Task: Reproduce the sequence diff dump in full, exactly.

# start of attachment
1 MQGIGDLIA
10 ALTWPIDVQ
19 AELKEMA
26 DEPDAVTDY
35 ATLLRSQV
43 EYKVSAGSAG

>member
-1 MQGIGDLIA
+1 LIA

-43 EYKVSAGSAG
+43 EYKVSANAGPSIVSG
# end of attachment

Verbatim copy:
1 MQGIGDLIA
10 ALTWPIDVQ
19 AELKEMA
26 DEPDAVTDY
35 ATLLRSQV
43 EYKVSAGSAG

>member
-1 MQGIGDLIA
+1 LIA

-43 EYKVSAGSAG
+43 EYKVSANAGPSIVSG